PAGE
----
PSIGNAL(9FREEBSD) - man page online | system kernel interfaces

Post signal to a thread, process, or process group.

October 8, 2011
PSIGNAL(9)                        BSD Kernel Developer's Manual                        PSIGNAL(9)


psignal, pgsignal, gsignal, tdsignal — post signal to a thread, process, or process group


#include <sys/types.h> #include <sys/signalvar.h> void psignal(struct proc *p, int signum); void pgsignal(struct pgrp *pgrp, int signum, int checkctty); void gsignal(int pgid, int signum); void tdsignal(struct thread *td, int signum);


These functions post a signal to a thread or one or more processes. The argument signum common to all three functions should be in the range [1-NSIG]. The psignal() function posts signal number signum to the process represented by the process structure p. With a few exceptions noted below, the target process signal disposition is updated and is marked as runnable, so further handling of the signal is done in the context of the target process after a context switch. Note that psignal() does not by itself cause a context switch to happen. The target process is not marked as runnable in the following cases: · The target process is sleeping uninterruptibly. The signal will be noticed when the process returns from the system call or trap. · The target process is currently ignoring the signal. · If a stop signal is sent to a sleeping process that takes the default action (see sigaction(2)), the process is stopped without awakening it. · SIGCONT restarts a stopped process (or puts them back to sleep) regardless of the signal action (e.g., blocked or ignored). If the target process is being traced psignal() behaves as if the target process were taking the default action for signum. This allows the tracing process to be notified of the sig‐ nal. The pgsignal() function posts signal number signum to each member of the process group described by pgrp. If checkctty is non-zero, the signal will be posted only to processes that have a controlling terminal. pgsignal() is implemented by walking along the process list headed by the field pg_members of the process group structure pointed at by pgrp and calling psignal() as appropriate. If pgrp is NULL no action is taken. The gsignal() function posts signal number signum to each member of the process group iden‐ tified by the group id pgid. gsignal() first finds the group structure associated with pgid, then invokes pgsignal() with the argument checkctty set to zero. If pgid is zero no action is taken. The tdsignal() function posts signal number signum to the thread represented by the thread structure td.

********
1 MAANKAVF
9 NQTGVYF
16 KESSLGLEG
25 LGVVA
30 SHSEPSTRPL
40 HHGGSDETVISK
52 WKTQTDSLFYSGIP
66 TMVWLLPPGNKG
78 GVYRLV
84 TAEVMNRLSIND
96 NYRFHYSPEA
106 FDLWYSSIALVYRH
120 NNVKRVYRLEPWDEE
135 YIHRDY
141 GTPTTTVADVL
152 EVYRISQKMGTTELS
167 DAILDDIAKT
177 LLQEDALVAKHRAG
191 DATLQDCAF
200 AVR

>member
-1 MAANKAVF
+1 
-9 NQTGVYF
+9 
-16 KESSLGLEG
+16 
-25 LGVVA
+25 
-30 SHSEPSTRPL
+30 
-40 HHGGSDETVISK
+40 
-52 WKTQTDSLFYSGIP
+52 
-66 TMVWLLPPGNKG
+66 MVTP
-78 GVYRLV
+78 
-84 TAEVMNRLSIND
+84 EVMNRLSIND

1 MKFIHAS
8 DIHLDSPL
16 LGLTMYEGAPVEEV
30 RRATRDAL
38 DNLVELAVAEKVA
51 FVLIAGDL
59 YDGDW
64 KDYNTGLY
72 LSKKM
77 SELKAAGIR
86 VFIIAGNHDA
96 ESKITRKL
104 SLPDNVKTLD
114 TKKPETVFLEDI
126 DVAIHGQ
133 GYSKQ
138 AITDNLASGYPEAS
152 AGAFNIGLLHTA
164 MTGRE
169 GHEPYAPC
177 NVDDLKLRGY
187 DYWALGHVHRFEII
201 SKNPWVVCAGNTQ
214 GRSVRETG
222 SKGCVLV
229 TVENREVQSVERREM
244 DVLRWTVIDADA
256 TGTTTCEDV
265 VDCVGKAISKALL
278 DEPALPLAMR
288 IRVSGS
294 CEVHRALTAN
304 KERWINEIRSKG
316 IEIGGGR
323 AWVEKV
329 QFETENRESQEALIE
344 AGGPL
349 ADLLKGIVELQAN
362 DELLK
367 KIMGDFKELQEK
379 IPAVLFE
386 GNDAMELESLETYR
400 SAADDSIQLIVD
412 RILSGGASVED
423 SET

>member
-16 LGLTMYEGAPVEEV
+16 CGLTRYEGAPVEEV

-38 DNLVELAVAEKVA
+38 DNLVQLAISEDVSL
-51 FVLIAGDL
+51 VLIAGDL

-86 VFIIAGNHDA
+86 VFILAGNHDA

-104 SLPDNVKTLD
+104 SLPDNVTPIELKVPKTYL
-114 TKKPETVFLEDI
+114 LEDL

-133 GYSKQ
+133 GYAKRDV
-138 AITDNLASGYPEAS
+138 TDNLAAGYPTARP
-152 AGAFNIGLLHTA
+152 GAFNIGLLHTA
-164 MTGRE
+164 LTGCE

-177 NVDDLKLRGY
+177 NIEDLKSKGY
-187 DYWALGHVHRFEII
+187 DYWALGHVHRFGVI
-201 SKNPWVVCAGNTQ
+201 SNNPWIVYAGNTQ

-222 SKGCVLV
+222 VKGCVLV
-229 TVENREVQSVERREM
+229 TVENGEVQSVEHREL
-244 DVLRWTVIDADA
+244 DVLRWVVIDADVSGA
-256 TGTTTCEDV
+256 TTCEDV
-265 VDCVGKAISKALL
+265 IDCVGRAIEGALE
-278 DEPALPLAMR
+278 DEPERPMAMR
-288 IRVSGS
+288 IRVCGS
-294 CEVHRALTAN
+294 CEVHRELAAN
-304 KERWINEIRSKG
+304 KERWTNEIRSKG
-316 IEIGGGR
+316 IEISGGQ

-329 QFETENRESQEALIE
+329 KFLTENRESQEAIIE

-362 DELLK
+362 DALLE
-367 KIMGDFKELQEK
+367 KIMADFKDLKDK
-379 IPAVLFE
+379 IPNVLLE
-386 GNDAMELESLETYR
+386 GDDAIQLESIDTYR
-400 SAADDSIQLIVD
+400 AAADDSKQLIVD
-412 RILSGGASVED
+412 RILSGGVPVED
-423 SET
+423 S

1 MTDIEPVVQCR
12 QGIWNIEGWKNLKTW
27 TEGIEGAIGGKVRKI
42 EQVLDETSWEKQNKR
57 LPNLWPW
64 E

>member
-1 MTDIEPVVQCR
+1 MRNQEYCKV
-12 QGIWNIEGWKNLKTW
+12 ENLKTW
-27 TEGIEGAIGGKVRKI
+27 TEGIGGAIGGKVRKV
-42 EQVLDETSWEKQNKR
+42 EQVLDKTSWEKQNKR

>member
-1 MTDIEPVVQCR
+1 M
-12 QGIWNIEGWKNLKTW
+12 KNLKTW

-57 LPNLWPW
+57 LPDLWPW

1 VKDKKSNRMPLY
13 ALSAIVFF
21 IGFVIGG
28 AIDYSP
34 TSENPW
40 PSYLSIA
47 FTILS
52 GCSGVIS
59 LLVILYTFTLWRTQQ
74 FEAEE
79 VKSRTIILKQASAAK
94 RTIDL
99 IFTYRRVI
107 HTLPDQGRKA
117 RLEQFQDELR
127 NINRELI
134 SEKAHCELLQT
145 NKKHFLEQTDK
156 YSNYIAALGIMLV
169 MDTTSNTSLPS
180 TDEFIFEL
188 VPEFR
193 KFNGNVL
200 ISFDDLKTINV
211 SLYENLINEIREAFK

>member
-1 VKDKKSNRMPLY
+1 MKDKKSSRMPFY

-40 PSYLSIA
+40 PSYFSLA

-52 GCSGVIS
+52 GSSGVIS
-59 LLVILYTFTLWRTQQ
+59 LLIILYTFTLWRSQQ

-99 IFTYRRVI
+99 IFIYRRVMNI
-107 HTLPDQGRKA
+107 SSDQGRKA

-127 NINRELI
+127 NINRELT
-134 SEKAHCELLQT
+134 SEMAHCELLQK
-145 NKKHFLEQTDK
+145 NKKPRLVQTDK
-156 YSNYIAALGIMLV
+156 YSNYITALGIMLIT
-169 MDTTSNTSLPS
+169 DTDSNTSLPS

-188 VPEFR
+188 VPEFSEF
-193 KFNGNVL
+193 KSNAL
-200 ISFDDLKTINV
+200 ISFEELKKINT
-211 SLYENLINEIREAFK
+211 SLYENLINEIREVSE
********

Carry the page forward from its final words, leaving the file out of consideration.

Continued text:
sigaction(2), signal(9), tsleep(9)
BSD October 8, 2011 BSD
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psignal(9freebsd) referred by cursig(9freebsd) | execsigs(9freebsd) | gsignal(9freebsd) | issignal(9freebsd) | killproc(9freebsd) | pgsigio(9freebsd) | pgsignal(9freebsd) | postsig(9freebsd) | SETSETNEQ(9freebsd) | SETSETOR(9freebsd) | SIG_CONTSIGMASK(9freebsd) | SIG_STOPSIGMASK(9freebsd) | SIGADDSET(9freebsd) | SIGDELSET(9freebsd) | SIGEMPTYSET(9freebsd) | sigexit(9freebsd) | SIGFILLSET(9freebsd) | siginit(9freebsd) | SIGISEMPTY(9freebsd) | SIGISMEMBER(9freebsd)
refer to sigaction(2) | signal(9freebsd) | tsleep(9freebsd)